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Genome Biol. 2011 Jul 6;12(7):R62. doi: 10.1186/gb-2011-12-7-r62.

A comparative analysis of DNA methylation across human embryonic stem cell lines.

Author information

  • 1Department of Molecular, Cell, and Developmental Biology, University of California, Los Angeles, CA 90095, USA.

Abstract

BACKGROUND:

We performed a comparative analysis of the genome-wide DNA methylation profiles from three human embryonic stem cell (HESC) lines. It had previously been shown that HESC lines had significantly higher non-CG methylation than differentiated cells, and we therefore asked whether these sites were conserved across cell lines.

RESULTS:

We find that heavily methylated non-CG sites are strongly conserved, especially when found within the motif TACAG. They are enriched in splice sites and are more methylated than other non-CG sites in genes. We next studied the relationship between allele-specific expression and allele-specific methylation. By combining bisulfite sequencing and whole transcriptome shotgun sequencing (RNA-seq) data we identified 1,020 genes that show allele-specific expression, and 14% of CG sites genome-wide have allele-specific methylation. Finally, we asked whether the methylation state of transcription factor binding sites affects the binding of transcription factors. We identified variations in methylation levels at binding sites and found that for several transcription factors the correlation between the methylation at binding sites and gene expression is generally stronger than in the neighboring sequences.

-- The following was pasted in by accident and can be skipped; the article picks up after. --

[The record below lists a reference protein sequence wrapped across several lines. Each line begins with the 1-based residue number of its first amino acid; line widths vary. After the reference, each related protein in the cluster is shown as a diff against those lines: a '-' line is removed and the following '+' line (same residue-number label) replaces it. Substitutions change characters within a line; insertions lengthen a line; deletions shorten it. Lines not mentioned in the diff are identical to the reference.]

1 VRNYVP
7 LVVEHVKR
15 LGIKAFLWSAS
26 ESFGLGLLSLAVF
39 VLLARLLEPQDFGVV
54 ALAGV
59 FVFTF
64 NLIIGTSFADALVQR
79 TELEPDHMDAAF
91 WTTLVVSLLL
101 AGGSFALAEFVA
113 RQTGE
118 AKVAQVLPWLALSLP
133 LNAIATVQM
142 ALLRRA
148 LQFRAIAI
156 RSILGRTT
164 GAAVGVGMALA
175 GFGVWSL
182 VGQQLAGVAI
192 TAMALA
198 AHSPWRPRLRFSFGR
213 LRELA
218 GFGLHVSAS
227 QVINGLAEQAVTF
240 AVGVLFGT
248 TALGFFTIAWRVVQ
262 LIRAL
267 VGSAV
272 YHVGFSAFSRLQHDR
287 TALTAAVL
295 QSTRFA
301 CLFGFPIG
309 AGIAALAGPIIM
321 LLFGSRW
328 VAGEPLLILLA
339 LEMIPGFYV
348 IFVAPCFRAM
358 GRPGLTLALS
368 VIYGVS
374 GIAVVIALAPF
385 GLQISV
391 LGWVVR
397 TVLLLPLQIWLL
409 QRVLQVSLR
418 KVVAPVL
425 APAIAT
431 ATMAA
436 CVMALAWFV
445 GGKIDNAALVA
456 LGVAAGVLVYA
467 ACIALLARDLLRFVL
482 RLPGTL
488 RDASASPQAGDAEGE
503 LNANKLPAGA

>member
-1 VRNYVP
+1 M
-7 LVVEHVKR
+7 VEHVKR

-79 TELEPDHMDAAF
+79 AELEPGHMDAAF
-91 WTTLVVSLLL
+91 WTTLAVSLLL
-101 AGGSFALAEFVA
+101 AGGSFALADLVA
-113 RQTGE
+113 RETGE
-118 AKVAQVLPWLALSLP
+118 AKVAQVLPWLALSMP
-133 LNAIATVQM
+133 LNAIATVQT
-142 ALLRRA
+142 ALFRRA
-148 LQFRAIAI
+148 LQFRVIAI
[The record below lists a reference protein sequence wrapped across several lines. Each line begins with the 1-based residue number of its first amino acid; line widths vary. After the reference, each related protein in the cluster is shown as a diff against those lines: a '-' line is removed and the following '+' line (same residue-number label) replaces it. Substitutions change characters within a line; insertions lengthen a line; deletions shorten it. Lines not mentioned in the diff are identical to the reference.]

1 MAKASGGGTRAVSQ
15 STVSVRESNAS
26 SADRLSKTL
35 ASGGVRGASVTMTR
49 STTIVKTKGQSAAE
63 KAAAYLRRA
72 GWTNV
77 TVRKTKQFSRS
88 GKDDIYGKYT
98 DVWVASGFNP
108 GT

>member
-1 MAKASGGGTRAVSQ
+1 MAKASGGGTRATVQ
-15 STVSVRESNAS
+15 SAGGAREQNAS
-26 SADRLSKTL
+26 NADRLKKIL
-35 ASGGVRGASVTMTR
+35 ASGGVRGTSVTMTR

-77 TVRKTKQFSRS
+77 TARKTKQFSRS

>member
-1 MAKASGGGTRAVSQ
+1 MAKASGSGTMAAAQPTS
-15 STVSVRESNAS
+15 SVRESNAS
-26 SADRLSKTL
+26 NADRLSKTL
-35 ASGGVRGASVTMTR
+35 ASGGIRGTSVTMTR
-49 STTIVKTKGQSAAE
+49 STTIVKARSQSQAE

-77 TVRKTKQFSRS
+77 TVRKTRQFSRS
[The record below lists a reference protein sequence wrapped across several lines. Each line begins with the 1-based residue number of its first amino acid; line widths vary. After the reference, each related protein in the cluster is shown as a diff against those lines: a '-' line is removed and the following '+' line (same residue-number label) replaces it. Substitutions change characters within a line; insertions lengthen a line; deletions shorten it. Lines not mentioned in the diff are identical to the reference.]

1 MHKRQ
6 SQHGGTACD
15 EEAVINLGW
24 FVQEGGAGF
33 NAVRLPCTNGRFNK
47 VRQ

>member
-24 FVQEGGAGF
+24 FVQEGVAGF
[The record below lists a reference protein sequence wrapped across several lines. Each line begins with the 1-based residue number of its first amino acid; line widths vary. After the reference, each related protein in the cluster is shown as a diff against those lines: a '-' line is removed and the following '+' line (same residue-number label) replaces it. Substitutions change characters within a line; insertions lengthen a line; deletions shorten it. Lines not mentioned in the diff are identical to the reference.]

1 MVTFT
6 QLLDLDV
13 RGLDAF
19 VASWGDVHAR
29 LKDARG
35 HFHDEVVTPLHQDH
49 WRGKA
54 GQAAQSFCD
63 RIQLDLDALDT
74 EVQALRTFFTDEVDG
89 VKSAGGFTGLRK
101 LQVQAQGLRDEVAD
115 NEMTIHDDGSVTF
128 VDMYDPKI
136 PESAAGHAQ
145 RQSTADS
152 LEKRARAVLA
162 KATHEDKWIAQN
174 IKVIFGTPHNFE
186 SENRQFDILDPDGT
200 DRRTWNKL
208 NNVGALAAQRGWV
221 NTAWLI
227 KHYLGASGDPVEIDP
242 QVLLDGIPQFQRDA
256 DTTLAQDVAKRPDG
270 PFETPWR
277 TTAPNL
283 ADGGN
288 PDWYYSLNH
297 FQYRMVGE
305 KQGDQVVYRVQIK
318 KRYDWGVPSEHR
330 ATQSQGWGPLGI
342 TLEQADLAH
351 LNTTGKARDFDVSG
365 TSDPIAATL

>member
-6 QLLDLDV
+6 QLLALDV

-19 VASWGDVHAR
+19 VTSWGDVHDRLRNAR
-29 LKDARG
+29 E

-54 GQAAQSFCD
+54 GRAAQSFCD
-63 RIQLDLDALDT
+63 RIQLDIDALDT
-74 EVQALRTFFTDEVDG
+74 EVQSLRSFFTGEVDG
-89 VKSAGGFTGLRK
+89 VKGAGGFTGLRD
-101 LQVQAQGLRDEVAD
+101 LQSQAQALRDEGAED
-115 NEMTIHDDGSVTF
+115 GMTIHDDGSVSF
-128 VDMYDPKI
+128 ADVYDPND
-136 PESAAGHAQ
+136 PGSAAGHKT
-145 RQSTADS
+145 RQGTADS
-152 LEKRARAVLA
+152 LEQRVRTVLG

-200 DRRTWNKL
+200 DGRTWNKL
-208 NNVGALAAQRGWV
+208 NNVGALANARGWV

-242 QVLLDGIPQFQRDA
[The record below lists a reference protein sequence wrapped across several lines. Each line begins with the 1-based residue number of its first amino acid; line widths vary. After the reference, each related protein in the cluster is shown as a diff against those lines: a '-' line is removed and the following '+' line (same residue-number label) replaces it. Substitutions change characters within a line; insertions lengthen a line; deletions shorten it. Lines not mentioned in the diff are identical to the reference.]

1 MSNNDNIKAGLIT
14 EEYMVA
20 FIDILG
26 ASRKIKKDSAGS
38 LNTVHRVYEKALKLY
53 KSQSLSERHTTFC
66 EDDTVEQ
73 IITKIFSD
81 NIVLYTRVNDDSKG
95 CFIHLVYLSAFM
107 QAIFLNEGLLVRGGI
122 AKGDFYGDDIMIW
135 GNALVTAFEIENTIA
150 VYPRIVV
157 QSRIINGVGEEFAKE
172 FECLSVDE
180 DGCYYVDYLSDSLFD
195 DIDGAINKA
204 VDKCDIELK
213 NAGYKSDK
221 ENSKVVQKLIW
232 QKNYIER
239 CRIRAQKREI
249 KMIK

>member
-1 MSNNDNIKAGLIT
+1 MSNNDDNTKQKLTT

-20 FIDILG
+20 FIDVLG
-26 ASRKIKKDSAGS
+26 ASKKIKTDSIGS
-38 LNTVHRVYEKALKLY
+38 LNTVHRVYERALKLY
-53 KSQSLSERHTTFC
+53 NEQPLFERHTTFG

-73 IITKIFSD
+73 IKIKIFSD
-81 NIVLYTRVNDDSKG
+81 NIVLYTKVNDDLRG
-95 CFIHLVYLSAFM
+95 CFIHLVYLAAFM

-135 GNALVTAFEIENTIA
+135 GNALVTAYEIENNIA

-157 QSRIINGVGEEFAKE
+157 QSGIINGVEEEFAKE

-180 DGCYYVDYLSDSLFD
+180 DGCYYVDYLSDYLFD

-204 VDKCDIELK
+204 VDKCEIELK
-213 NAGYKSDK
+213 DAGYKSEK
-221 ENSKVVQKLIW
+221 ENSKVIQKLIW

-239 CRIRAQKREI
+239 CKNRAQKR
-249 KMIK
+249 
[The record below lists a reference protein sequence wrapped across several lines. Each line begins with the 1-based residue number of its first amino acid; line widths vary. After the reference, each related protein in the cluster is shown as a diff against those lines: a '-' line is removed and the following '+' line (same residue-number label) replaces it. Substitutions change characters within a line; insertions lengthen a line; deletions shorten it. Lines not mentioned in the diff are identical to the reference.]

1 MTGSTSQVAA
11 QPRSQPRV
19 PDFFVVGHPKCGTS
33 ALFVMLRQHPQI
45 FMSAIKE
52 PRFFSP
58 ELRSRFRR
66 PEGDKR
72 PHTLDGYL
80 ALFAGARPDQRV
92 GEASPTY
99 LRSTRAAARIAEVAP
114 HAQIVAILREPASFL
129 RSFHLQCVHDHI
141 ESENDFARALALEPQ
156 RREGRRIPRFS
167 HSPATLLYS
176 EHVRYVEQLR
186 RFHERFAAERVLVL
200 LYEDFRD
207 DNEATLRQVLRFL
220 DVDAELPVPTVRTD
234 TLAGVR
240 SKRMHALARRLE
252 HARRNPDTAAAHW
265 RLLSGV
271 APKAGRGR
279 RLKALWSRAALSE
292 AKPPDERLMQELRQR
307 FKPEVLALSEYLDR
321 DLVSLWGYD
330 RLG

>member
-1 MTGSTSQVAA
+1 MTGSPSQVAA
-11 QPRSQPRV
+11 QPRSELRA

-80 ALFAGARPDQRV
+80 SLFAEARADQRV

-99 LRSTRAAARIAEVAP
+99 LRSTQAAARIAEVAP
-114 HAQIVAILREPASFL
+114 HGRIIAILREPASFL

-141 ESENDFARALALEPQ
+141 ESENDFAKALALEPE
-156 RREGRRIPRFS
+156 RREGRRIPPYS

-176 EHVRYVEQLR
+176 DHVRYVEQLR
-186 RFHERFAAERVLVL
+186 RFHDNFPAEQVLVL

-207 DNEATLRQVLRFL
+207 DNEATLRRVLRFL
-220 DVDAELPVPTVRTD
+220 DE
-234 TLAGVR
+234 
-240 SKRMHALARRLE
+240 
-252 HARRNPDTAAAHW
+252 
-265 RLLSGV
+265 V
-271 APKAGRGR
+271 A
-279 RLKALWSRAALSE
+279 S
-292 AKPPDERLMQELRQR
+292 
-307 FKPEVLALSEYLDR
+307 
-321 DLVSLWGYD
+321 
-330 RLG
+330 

CONCLUSIONS:

These results suggest a possible but as yet unknown functional role for the highly methylated conserved non-CG sites in the regulation of HESCs. We also identified a novel set of genes that are likely transcriptionally regulated by methylation in an allele-specific manner. The analysis of transcription factor binding sites suggests that the methylation state of cis-regulatory elements impacts the ability of factors to bind and regulate transcription.

PMID:
21733148
[PubMed - indexed for MEDLINE]
PMCID:
PMC3218824
Free PMC Article

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